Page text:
titytwochainz:

when u aint have ur phone for a long time and expect to come back to come back to hella notifications but remember u lame

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asieybarbie:

lil’ sis helpin’ big sis wit’ da hair. 

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giannigaga:

volanus:

starpulses:

a legendary pop music anthem that your faves could never touch

She was there for me when no one else was

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In history class…

onlyblackgirl:

"White people built america"

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"Columbus is a hero"

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"Manifest Destiny" 

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"Survival of the fittest" 

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"Slavery, segregation, some MLK & Rosa Parks happened, end of racism"

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"The Melting Pot" 

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"Land of the free/opportunity" 

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stfumras:

tiredestprincess:

exgynocraticgrrl:

Tony Porter: A Call To Men
"Tony is the original visionary and co-founder behind A CALL TO MEN: The National Association of Men and Women Committed to Ending Violence Against Women. He is the author of "Well Meaning Men...Breaking Out of the Man Box - Ending Violence Against Women" and the visionary for the book, NFL Dads Dedicated to Daughters.

Tony's message of accountability is welcome and supported by many grassroots and established organizations. He’s currently working with numerous domestic and sexual violence programs, the National Football League, the National Basketball Association, colleges and universities around the country. He has worked with the United States Military Academy at West Point and the United States Naval Academy at Annapolis.

Tony is an international lecturer for the U.S. State Department having worked in the Democratic Republic of the Congo, United Kingdom and Brazil. In addition, he has been a guest presenter for the United Nations' Commission on the Status of Women and has been a script consultant for Law & Order: Special Victims Unit." - (x)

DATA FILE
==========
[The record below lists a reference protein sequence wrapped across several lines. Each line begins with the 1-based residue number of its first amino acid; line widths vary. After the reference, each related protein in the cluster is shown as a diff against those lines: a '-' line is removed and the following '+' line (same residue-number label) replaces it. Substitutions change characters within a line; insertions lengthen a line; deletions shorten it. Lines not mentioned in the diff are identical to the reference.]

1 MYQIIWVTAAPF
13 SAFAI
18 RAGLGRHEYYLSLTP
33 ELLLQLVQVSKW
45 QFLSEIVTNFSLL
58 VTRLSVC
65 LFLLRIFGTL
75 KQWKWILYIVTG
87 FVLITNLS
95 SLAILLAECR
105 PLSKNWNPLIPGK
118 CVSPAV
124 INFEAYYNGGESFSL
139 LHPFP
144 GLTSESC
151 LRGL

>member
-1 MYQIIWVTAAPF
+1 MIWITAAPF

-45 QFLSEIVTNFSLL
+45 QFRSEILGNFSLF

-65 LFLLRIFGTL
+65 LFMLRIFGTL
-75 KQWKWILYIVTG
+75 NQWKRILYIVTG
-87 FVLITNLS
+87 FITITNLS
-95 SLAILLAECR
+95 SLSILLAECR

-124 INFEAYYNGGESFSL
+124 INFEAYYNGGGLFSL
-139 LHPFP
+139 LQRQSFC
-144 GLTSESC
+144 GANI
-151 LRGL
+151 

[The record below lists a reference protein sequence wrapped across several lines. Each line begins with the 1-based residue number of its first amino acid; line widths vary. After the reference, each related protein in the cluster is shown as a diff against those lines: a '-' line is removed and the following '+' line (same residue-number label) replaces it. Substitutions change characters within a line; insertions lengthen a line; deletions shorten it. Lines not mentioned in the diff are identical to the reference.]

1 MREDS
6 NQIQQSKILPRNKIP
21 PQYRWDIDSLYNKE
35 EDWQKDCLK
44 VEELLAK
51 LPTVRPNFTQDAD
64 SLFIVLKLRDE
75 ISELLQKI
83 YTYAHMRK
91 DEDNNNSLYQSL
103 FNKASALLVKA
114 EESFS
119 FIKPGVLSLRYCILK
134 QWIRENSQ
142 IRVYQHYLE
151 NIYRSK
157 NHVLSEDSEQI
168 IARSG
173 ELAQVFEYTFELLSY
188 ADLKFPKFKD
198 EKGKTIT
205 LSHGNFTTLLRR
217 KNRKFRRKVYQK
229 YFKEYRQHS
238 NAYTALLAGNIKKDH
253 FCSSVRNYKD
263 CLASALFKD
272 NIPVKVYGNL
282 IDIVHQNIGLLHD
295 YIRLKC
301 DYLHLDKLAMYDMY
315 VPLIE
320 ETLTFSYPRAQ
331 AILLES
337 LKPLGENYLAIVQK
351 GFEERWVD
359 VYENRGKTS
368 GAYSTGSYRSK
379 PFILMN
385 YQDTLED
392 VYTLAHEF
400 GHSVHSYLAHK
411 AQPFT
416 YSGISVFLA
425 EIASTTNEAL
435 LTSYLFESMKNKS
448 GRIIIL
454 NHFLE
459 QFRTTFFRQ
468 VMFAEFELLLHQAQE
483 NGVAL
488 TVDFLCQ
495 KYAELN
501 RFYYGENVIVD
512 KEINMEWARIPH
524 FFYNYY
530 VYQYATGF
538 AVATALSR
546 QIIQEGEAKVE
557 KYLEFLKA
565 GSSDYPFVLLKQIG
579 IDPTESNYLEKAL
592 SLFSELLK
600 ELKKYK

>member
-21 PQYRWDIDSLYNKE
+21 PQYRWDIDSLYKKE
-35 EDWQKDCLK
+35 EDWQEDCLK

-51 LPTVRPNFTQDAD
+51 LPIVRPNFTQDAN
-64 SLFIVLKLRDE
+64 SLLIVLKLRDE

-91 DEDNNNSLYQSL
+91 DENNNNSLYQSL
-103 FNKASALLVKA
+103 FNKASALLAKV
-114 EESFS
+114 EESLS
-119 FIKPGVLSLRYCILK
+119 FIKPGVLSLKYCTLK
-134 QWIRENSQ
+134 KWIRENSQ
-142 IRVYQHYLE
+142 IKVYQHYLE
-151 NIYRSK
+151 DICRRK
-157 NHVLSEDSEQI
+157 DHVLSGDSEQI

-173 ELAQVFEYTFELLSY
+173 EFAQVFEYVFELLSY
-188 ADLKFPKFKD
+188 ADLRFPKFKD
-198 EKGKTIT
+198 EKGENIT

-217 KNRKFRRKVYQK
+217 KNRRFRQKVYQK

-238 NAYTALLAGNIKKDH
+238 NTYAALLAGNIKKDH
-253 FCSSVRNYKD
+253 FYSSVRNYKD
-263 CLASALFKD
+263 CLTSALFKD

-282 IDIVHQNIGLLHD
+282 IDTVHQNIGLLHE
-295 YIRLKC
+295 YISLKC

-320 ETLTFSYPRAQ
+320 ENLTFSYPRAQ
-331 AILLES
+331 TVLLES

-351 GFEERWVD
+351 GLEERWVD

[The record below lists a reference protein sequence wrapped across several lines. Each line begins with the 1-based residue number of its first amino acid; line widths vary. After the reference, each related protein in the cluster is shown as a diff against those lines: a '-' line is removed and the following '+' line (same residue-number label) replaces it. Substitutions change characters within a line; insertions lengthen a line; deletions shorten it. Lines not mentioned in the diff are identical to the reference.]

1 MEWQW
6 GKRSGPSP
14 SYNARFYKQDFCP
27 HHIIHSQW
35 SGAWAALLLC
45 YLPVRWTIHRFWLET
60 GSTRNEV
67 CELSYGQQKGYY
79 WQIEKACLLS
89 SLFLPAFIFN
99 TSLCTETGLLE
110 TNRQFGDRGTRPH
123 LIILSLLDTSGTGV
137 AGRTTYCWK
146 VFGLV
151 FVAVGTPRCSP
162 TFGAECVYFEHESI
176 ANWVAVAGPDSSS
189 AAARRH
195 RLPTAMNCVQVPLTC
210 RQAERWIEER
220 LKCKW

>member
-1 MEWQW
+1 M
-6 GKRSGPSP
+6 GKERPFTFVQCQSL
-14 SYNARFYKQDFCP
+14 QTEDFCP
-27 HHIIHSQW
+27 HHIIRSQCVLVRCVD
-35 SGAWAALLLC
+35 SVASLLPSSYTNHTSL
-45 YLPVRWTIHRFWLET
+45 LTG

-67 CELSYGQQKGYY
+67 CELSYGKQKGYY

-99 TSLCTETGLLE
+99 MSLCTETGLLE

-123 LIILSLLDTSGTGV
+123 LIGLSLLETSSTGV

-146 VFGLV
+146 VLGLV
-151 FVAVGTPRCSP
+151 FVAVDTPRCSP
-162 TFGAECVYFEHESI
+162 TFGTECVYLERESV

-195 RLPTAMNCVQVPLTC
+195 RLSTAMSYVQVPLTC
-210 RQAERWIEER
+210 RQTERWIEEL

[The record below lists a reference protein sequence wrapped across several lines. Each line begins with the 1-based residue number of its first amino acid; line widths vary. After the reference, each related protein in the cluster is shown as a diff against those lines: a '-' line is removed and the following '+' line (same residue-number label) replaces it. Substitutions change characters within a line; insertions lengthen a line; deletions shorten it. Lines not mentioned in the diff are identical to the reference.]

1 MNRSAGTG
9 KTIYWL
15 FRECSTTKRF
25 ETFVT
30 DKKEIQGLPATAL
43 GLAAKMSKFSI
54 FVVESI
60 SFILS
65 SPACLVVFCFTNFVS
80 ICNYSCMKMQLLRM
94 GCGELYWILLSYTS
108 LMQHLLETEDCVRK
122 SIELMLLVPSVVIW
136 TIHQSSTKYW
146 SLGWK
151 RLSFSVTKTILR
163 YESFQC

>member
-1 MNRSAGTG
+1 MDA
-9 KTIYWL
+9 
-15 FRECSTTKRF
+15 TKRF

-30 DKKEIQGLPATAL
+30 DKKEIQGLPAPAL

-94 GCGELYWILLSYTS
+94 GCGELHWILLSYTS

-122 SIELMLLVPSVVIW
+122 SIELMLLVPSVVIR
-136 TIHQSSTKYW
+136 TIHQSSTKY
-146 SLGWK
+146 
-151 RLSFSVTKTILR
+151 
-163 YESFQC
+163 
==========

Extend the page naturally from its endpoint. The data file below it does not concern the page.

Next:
THIS is what a men’s rights activist should be.  

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mookie-is-mindless-for-girls:

thecaribouhavecookies:

I’ve found the most accurate gif describing my life ever.

Lmfaooo!

mookie-is-mindless-for-girls:

thecaribouhavecookies:

I’ve found the most accurate gif describing my life ever.

Lmfaooo!

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mtvzach:

I am so glad. This poor mother has been battling the evil of anime for months now and I think things are turning around for her.

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… The constant media imagery of Asians as rapacious intruders, combined with frustration over the economy, had a violent impact on Asian Americans. In a two-week period in December 1989, at least nine Asian Americans were attacked on New York streets and subways. In Queens, a group of thirty to forty youths calling themselves the Master Race went on a hate rampage in a video arcade, sending five Asian American boys—two Korean Americans and three Chinese Americans—to the hospital. Across the Hudson River in New Jersey, the Dotbusters, whose name referred to the decorative bindi many Hindu women wear on their foreheads, waged a reign of terror against South Asians during the late 1980s. The Dotbusters violently assaulted several South Asian Americans, but in 1989 the youths who killed Navroze Mody, a thirty-year-old Citibank manager, were sentenced to probation. In a bizarre incident that took place on a crowded Brooklyn-bound N train, a man shoved an egg roll in the face of Chinese American Henry Lau, then stabbed him to death while shouting, “Hey, egg roll!” The New York and New Jersey police refused to prosecute any of these as hate crimes, on the grounds that no racial slurs were used. When the Committee Against Anti-Asian Violence, A New York group founded in 1986 by Monona Yin and Mini Liu, complained to the New York Police Department, the head of the bias crimes unit explained that hate speech or slurs had to be uttered before an attack; if slurs were made during an attack, the police didn’t consider it a bias incident. Asian Americans already had difficulties in overcoming notion that they don’t experience racism; the arbitrary time distinction only added to the victims’ burden.